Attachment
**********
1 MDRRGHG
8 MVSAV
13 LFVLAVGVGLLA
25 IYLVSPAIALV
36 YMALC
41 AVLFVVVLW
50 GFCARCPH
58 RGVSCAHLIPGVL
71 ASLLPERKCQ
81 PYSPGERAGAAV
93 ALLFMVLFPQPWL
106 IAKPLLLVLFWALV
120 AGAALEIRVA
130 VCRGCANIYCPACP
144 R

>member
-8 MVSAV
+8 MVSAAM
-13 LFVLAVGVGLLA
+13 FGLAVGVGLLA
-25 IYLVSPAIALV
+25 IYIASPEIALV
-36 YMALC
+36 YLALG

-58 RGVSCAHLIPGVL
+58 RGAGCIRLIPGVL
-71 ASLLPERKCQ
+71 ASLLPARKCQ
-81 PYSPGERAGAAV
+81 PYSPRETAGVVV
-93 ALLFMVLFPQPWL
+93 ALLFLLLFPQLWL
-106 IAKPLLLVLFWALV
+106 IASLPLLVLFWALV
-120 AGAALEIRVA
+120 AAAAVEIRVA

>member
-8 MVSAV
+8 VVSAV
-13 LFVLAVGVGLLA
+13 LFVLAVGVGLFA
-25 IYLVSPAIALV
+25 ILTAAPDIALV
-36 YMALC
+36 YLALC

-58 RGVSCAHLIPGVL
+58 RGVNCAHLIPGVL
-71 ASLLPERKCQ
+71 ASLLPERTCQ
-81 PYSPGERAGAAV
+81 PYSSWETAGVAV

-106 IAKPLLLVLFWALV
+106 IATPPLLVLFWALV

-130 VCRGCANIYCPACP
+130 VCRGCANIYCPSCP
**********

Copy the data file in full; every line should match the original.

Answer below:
1 MDRRGHG
8 MVSAV
13 LFVLAVGVGLLA
25 IYLVSPAIALV
36 YMALC
41 AVLFVVVLW
50 GFCARCPH
58 RGVSCAHLIPGVL
71 ASLLPERKCQ
81 PYSPGERAGAAV
93 ALLFMVLFPQPWL
106 IAKPLLLVLFWALV
120 AGAALEIRVA
130 VCRGCANIYCPACP
144 R

>member
-8 MVSAV
+8 MVSAAM
-13 LFVLAVGVGLLA
+13 FGLAVGVGLLA
-25 IYLVSPAIALV
+25 IYIASPEIALV
-36 YMALC
+36 YLALG

-58 RGVSCAHLIPGVL
+58 RGAGCIRLIPGVL
-71 ASLLPERKCQ
+71 ASLLPARKCQ
-81 PYSPGERAGAAV
+81 PYSPRETAGVVV
-93 ALLFMVLFPQPWL
+93 ALLFLLLFPQLWL
-106 IAKPLLLVLFWALV
+106 IASLPLLVLFWALV
-120 AGAALEIRVA
+120 AAAAVEIRVA

>member
-8 MVSAV
+8 VVSAV
-13 LFVLAVGVGLLA
+13 LFVLAVGVGLFA
-25 IYLVSPAIALV
+25 ILTAAPDIALV
-36 YMALC
+36 YLALC

-58 RGVSCAHLIPGVL
+58 RGVNCAHLIPGVL
-71 ASLLPERKCQ
+71 ASLLPERTCQ
-81 PYSPGERAGAAV
+81 PYSSWETAGVAV

-106 IAKPLLLVLFWALV
+106 IATPPLLVLFWALV

-130 VCRGCANIYCPACP
+130 VCRGCANIYCPSCP